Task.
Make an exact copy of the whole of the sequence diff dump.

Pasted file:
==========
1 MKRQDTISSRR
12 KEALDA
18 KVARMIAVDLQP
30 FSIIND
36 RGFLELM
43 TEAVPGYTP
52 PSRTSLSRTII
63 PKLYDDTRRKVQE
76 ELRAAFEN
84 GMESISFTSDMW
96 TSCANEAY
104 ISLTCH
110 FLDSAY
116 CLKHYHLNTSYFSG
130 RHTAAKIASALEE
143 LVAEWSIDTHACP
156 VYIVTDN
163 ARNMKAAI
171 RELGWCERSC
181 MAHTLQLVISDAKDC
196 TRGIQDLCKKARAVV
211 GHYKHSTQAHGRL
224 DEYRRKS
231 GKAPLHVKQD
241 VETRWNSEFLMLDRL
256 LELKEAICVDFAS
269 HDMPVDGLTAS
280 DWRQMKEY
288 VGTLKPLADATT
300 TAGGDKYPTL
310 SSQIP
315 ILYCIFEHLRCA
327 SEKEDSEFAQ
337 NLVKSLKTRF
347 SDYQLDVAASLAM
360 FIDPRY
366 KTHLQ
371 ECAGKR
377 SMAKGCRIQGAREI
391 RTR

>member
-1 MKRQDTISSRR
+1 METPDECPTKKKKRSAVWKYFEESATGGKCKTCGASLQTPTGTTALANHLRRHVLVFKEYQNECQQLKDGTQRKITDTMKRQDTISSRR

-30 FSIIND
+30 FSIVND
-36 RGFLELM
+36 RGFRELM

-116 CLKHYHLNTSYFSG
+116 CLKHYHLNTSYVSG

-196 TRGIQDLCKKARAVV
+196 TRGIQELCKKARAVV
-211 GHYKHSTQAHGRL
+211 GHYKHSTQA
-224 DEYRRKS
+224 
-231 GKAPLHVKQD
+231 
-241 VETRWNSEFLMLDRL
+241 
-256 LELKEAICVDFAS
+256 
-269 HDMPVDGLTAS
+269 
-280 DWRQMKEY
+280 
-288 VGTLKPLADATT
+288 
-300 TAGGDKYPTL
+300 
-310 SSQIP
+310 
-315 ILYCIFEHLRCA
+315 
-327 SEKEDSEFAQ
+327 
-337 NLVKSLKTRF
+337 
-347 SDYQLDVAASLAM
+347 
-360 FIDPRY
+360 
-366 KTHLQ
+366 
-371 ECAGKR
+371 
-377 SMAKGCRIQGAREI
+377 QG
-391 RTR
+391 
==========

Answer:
1 MKRQDTISSRR
12 KEALDA
18 KVARMIAVDLQP
30 FSIIND
36 RGFLELM
43 TEAVPGYTP
52 PSRTSLSRTII
63 PKLYDDTRRKVQE
76 ELRAAFEN
84 GMESISFTSDMW
96 TSCANEAY
104 ISLTCH
110 FLDSAY
116 CLKHYHLNTSYFSG
130 RHTAAKIASALEE
143 LVAEWSIDTHACP
156 VYIVTDN
163 ARNMKAAI
171 RELGWCERSC
181 MAHTLQLVISDAKDC
196 TRGIQDLCKKARAVV
211 GHYKHSTQAHGRL
224 DEYRRKS
231 GKAPLHVKQD
241 VETRWNSEFLMLDRL
256 LELKEAICVDFAS
269 HDMPVDGLTAS
280 DWRQMKEY
288 VGTLKPLADATT
300 TAGGDKYPTL
310 SSQIP
315 ILYCIFEHLRCA
327 SEKEDSEFAQ
337 NLVKSLKTRF
347 SDYQLDVAASLAM
360 FIDPRY
366 KTHLQ
371 ECAGKR
377 SMAKGCRIQGAREI
391 RTR

>member
-1 MKRQDTISSRR
+1 METPDECPTKKKKRSAVWKYFEESATGGKCKTCGASLQTPTGTTALANHLRRHVLVFKEYQNECQQLKDGTQRKITDTMKRQDTISSRR

-30 FSIIND
+30 FSIVND
-36 RGFLELM
+36 RGFRELM

-116 CLKHYHLNTSYFSG
+116 CLKHYHLNTSYVSG

-196 TRGIQDLCKKARAVV
+196 TRGIQELCKKARAVV
-211 GHYKHSTQAHGRL
+211 GHYKHSTQA
-224 DEYRRKS
+224 
-231 GKAPLHVKQD
+231 
-241 VETRWNSEFLMLDRL
+241 
-256 LELKEAICVDFAS
+256 
-269 HDMPVDGLTAS
+269 
-280 DWRQMKEY
+280 
-288 VGTLKPLADATT
+288 
-300 TAGGDKYPTL
+300 
-310 SSQIP
+310 
-315 ILYCIFEHLRCA
+315 
-327 SEKEDSEFAQ
+327 
-337 NLVKSLKTRF
+337 
-347 SDYQLDVAASLAM
+347 
-360 FIDPRY
+360 
-366 KTHLQ
+366 
-371 ECAGKR
+371 
-377 SMAKGCRIQGAREI
+377 QG
-391 RTR
+391 